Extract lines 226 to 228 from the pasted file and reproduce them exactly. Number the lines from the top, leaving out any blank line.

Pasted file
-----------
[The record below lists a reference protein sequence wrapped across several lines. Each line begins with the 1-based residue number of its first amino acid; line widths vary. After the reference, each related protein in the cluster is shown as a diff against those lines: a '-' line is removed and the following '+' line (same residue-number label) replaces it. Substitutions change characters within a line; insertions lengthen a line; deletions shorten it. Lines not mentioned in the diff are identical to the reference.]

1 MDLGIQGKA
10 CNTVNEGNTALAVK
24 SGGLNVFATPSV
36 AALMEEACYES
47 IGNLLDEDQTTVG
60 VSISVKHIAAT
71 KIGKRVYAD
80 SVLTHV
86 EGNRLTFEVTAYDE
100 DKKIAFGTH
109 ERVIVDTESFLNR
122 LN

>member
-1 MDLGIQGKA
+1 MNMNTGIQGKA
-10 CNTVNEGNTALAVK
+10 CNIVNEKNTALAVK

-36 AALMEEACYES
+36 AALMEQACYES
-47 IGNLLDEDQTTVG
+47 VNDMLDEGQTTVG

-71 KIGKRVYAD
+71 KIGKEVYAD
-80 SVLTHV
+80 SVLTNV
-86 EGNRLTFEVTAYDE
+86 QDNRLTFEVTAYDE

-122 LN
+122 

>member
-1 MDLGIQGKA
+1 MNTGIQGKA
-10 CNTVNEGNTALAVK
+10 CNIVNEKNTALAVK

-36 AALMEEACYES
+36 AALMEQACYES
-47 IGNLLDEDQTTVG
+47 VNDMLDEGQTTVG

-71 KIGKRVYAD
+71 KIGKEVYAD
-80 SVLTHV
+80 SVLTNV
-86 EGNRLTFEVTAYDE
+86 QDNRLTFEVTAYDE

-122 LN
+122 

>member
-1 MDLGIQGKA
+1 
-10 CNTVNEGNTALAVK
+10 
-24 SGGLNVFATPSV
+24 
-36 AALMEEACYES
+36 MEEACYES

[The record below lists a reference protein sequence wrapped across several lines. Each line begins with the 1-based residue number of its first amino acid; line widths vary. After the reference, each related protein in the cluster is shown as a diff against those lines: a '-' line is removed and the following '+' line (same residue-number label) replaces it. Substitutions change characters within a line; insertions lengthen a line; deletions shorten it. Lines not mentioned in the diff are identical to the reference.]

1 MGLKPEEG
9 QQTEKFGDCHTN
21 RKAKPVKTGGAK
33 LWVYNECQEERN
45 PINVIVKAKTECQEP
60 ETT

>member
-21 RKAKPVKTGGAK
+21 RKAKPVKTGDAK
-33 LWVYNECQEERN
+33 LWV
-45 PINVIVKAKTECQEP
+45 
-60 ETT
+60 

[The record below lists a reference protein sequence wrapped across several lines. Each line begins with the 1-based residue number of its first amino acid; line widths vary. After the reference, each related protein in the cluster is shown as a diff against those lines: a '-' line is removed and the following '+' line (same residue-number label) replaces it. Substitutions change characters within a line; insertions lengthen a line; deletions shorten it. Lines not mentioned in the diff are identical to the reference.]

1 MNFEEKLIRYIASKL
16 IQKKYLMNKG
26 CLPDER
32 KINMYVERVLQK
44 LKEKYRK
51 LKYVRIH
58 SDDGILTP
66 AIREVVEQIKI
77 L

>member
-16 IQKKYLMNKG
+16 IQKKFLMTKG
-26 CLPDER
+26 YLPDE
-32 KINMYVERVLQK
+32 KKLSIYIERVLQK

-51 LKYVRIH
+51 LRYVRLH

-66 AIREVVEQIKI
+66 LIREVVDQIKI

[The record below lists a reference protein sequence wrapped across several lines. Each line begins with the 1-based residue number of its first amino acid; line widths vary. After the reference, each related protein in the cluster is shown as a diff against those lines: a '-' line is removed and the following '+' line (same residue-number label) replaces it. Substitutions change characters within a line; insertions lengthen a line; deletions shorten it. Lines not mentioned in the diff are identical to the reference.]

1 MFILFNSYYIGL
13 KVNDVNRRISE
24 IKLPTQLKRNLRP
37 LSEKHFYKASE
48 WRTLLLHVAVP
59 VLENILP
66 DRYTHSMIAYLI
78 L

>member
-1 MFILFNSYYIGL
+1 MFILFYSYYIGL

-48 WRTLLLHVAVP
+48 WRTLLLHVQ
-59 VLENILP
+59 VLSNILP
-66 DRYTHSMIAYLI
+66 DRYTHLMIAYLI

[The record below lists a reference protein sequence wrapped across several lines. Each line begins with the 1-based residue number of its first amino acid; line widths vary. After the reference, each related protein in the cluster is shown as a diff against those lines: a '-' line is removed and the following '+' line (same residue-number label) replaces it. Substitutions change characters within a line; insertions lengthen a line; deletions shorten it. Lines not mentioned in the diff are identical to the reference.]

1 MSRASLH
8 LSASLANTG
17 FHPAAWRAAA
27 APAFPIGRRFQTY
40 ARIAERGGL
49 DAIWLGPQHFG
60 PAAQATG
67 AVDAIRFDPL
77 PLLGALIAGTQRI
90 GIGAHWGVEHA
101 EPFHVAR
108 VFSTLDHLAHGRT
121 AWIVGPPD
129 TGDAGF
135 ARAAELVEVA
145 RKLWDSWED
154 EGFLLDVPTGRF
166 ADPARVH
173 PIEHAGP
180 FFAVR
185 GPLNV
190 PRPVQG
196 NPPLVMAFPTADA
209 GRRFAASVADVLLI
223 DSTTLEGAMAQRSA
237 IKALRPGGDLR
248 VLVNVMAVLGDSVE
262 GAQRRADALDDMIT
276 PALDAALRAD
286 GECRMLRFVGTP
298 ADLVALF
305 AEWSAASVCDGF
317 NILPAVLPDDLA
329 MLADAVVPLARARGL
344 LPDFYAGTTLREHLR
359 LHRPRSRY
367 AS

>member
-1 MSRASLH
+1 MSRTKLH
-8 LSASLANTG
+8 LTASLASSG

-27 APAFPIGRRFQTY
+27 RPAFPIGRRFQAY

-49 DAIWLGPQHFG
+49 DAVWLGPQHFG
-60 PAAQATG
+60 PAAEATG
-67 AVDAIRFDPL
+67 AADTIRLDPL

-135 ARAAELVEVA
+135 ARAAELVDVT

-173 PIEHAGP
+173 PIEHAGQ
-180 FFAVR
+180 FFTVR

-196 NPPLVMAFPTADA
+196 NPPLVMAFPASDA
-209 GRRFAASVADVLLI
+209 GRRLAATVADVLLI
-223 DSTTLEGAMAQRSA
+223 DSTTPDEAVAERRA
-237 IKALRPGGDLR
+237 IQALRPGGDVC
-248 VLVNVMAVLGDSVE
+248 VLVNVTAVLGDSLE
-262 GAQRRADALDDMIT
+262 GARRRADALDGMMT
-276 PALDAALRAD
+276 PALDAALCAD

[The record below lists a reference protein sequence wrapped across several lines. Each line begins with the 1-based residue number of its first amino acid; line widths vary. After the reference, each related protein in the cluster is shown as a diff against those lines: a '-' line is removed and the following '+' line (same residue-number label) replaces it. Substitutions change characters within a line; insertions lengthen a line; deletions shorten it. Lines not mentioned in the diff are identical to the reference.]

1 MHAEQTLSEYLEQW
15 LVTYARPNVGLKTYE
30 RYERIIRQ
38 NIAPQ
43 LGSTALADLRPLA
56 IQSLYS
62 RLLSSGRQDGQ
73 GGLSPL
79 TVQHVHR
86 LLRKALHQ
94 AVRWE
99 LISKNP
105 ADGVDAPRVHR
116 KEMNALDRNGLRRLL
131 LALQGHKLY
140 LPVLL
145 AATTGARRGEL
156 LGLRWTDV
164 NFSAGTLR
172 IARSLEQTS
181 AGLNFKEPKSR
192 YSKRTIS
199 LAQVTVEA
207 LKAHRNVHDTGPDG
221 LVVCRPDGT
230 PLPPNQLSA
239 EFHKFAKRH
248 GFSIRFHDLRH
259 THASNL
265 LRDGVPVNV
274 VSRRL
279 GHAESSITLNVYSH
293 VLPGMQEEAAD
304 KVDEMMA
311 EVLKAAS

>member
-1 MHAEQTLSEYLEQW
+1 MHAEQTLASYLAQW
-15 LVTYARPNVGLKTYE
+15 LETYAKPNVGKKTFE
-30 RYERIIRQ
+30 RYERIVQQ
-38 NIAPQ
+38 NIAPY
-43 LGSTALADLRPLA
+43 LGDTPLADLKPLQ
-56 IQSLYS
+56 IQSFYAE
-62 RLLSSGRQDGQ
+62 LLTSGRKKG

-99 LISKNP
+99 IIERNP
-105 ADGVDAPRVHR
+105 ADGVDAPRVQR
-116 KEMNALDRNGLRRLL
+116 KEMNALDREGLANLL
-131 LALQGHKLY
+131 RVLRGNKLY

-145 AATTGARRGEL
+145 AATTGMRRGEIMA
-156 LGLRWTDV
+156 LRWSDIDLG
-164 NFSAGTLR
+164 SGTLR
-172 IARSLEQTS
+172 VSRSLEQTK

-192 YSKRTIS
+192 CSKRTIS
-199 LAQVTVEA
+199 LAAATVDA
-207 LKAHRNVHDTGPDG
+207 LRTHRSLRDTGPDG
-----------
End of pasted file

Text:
-38 NIAPQ
+38 NIAPY
-43 LGSTALADLRPLA